Ok, so having identified what’s gone well and where there are real strengths and opportunities for change, what were next steps?

We have a dual approach: an organisational action plan focusing on our main priorities, and individual local action plans to ensure personal accountability.

Firstly, we established an organisational action plan focused on addressing our overarching priorities and objectives at the institutional level.

Secondly, we developed a series of local action plans, tailored to the unique needs and circumstances of each team. These plans are collaboratively executed, ensuring that every team contributes meaningfully to our collective goals.

A key component of our strategy following the staff survey was to emphasise local accountability. Our aim was to make it straightforward for individual departments to access their specific data, enabling them to create impactful action plans and take ownership of implementing these plans.

Sometimes, there’s a misconception that accountability is lacking or that implementing change at a local level is too challenging. This perception is a misunderstanding. Building confidence and recognising the unique opportunities that come with leading and managing teams are key. It’s about fostering an environment where experiences are valued, fairness is upheld, and opportunities are accessible at the local level. This responsibility doesn’t solely lie with HR or senior management; it’s most effective when immediate line managers understand and address the needs of their teams, setting clear objectives and encouraging networking.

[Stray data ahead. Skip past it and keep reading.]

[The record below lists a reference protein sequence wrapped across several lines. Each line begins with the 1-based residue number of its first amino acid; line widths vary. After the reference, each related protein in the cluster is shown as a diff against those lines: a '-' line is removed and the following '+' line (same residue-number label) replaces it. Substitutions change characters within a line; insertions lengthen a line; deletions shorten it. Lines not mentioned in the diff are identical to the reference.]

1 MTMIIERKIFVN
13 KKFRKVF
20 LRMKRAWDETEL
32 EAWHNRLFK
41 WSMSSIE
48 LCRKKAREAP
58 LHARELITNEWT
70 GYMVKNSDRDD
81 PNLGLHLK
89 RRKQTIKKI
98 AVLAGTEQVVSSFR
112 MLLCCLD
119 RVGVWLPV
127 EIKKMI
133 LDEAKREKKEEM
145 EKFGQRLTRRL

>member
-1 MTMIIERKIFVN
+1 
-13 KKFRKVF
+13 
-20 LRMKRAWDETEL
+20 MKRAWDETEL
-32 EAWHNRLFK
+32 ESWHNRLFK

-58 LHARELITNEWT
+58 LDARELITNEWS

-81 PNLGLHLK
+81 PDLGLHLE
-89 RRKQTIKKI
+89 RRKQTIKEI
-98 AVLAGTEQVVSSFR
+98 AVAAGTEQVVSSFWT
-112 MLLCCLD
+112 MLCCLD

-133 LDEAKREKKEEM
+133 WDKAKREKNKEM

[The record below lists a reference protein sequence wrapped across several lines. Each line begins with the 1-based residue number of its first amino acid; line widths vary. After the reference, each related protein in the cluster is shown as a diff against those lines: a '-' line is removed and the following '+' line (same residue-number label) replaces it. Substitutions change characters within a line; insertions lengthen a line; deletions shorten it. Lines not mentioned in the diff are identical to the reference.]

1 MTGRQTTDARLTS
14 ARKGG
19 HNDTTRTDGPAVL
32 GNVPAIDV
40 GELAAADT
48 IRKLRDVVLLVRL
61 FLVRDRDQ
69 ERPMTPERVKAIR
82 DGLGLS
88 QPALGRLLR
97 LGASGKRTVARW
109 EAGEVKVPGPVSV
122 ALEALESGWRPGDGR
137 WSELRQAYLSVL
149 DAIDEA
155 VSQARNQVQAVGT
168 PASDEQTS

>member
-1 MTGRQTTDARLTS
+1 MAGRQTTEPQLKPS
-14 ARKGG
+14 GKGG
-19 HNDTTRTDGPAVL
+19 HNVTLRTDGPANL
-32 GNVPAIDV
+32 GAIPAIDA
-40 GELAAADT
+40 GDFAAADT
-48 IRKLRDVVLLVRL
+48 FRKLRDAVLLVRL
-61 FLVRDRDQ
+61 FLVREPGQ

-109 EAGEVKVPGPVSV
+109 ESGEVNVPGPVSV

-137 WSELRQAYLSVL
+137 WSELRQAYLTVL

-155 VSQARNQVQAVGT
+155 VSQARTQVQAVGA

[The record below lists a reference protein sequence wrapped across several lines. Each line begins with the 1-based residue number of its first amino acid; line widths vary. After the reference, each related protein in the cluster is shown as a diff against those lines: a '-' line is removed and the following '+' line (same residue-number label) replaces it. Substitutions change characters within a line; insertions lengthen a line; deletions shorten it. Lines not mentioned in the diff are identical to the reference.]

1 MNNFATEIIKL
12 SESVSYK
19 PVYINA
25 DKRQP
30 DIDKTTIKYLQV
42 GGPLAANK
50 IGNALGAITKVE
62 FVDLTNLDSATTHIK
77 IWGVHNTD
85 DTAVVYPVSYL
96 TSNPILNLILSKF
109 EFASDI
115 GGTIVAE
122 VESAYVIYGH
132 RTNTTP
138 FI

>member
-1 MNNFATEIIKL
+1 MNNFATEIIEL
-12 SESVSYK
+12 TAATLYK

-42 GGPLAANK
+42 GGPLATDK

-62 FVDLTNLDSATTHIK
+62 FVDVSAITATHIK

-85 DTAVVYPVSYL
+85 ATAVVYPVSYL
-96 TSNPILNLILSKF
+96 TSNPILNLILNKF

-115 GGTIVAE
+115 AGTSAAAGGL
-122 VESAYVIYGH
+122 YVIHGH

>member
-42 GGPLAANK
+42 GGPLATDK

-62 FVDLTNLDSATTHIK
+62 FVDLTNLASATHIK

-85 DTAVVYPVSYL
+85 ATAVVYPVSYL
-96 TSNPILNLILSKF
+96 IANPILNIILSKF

Another challenge that many organisations, including ours, face in the era of hybrid working is the reduced frequency of face-to-face interactions. This new working model has lessened our opportunities to build relationships, understand one another, and develop a sense of belonging. This aspect is particularly critical for our Diversity and Inclusion (D&I) initiatives. It is crucial to maintain those vital conversations and uphold a culture of kindness and care. These values are essential not just for operational success but for nurturing our human connections within the organisation. Kings College London has a workforce of 10,000 people. It’s important that local managers and leaders play their part. It’s not up to a change team. It’s not up to HR because they can’t get around to everyone and they cannot get into those conversations in the same way than when there is that local relationship.

Definitely. The need for managers to support change is more important than ever, isn’t it? Shifting gears a bit, I’m curious about your personal journey. How did you find yourself in this line of work, particularly in the area of change management?

Reflecting on my career journey, I realise now that sometimes you’re effecting change without even recognising it. My journey began about 21 years ago in the realm of equality, diversity, and inclusion. Back then, my focus was on interpreting data to inform the activities and initiatives we needed for staff and students in higher education. Looking back, I see those efforts were actually about driving meaningful change, essentially cultivating a different culture within the institution.

Working in this space, you learn a lot. You get to collaborate with a diverse range of people, understand various challenges, and build trust. It’s about making a real difference and thinking critically about the impact from the receiver’s end, not just from your own perspective.